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UC Davis researchers continue work to identify possible treatments, vaccine
An employee on the UC Davis Health campus in Sacramento tested positive for COVID-19, according to an announcement from UC Davis Health made today, March 20.
The employee has not been at work since Friday, March 13. UC Davis Health said it was notified about the infection yesterday, and it is thought that the employee contracted the novel coronavirus through community transmission since their job does not involve caring for coronavirus patients. The Infection Prevention Team is currently conducting an investigation to ensure the safety of other employees and patients, according to a statement from UC Davis Health.
UC Davis Health is taking several steps to mitigate the spread of the disease, including allowing eligible personnel to work from home when possible, restricting hospital visits to prevent the possible entry of the virus and advising employees to follow the current public health directives in the state of California when they are not at work.
Yesterday, Gov. Gavin Newsom introduced statewide shelter-in-place directives. Additionally, the UC Davis main campus has suspended operations, according to a March 18 announcement. Staff members are continuing to help care for crops, animals and facilities deemed necessary, and campus firefighters and police remain on duty, according to a March 20 email from Chancellor Gary May to the campus community. Employees and staff at the medical and veterinary centers, respectively, are also still working.
The email from May noted that while other research is “ramping down” due to the virus, UC Davis Health has run its first tests on patients recommended by the infectious diseases team. The center plans on testing up to 200 patients a day in the coming weeks.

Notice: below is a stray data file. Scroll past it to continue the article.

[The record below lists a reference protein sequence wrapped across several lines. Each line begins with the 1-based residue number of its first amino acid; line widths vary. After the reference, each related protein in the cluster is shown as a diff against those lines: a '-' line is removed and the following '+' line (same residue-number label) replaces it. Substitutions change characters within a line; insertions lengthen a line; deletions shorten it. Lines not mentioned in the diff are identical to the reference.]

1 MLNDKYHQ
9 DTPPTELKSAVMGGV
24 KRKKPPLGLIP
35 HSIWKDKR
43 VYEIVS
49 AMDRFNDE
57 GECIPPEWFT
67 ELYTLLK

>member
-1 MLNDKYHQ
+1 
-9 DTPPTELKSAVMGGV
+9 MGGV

“Clinical pathologists, infectious disease physicians and scientists at the UC Davis Medical Center, School of Medicine, California National Primate Research Center [CNPRC], and Center for Immunology and Infectious Diseases [CIID]” are currently working on developing a vaccine for COVID-19, according to a March 19 press release. They are also researching reagents and diagnostic tests related to the virus.
The research involves “isolating, cultivating, and culturing coronavirus” from a patient treated at UC Davis who is the first community-infected individual in the U.S. Specifically, the team is examining genetic differences between the coronavirus that emerged at UC Davis and other cases in both the U.S. and other countries.
The researchers plan on identifying how COVID-19 “attacks and invades cells” and “what treatments might work against it.” Collaboration between the medical center, the CNPRC and the CIID has enabled the UC Davis Clinical Laboratory to begin testing soon, which will ideally help meet increasing demand.
A current virus model is also being developed for primates, as rhesus macaques will likely be affected by COVID-19, according to Chinese researchers. This model may aid in identifying possible vaccines and treatments, and it could help illuminate why the infection is predominantly dangerous for people older than 60.
The researchers have applied for more funding from the National Institute of Health and are currently utilizing funds from both the campus and the primate center to continue their work.
Written by: Rebecca Bihn-Wallace — firstname.lastname@example.org